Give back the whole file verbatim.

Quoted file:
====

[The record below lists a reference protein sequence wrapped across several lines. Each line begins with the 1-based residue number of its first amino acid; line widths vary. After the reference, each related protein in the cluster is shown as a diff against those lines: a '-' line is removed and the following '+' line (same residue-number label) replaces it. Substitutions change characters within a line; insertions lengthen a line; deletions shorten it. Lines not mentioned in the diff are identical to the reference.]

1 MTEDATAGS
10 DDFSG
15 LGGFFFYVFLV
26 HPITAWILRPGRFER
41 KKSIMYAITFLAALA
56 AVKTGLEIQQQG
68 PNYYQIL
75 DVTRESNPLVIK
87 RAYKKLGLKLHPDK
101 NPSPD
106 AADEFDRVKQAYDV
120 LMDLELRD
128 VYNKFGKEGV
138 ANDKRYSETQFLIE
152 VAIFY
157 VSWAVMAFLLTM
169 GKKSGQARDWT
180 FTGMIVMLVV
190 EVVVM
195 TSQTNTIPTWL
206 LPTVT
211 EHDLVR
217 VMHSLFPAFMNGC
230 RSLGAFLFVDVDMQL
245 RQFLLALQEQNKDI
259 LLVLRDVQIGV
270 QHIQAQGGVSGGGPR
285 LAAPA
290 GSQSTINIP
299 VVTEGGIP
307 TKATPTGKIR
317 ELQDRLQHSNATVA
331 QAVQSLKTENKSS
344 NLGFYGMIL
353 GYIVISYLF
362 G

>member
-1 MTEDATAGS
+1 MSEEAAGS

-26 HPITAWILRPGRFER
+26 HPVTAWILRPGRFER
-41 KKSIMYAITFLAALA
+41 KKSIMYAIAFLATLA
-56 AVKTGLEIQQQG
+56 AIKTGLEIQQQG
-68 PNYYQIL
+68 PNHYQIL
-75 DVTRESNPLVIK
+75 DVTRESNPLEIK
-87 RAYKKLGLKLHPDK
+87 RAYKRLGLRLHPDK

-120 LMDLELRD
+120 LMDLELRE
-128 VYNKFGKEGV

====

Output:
[The record below lists a reference protein sequence wrapped across several lines. Each line begins with the 1-based residue number of its first amino acid; line widths vary. After the reference, each related protein in the cluster is shown as a diff against those lines: a '-' line is removed and the following '+' line (same residue-number label) replaces it. Substitutions change characters within a line; insertions lengthen a line; deletions shorten it. Lines not mentioned in the diff are identical to the reference.]

1 MTEDATAGS
10 DDFSG
15 LGGFFFYVFLV
26 HPITAWILRPGRFER
41 KKSIMYAITFLAALA
56 AVKTGLEIQQQG
68 PNYYQIL
75 DVTRESNPLVIK
87 RAYKKLGLKLHPDK
101 NPSPD
106 AADEFDRVKQAYDV
120 LMDLELRD
128 VYNKFGKEGV
138 ANDKRYSETQFLIE
152 VAIFY
157 VSWAVMAFLLTM
169 GKKSGQARDWT
180 FTGMIVMLVV
190 EVVVM
195 TSQTNTIPTWL
206 LPTVT
211 EHDLVR
217 VMHSLFPAFMNGC
230 RSLGAFLFVDVDMQL
245 RQFLLALQEQNKDI
259 LLVLRDVQIGV
270 QHIQAQGGVSGGGPR
285 LAAPA
290 GSQSTINIP
299 VVTEGGIP
307 TKATPTGKIR
317 ELQDRLQHSNATVA
331 QAVQSLKTENKSS
344 NLGFYGMIL
353 GYIVISYLF
362 G

>member
-1 MTEDATAGS
+1 MSEEAAGS

-26 HPITAWILRPGRFER
+26 HPVTAWILRPGRFER
-41 KKSIMYAITFLAALA
+41 KKSIMYAIAFLATLA
-56 AVKTGLEIQQQG
+56 AIKTGLEIQQQG
-68 PNYYQIL
+68 PNHYQIL
-75 DVTRESNPLVIK
+75 DVTRESNPLEIK
-87 RAYKKLGLKLHPDK
+87 RAYKRLGLRLHPDK

-120 LMDLELRD
+120 LMDLELRE
-128 VYNKFGKEGV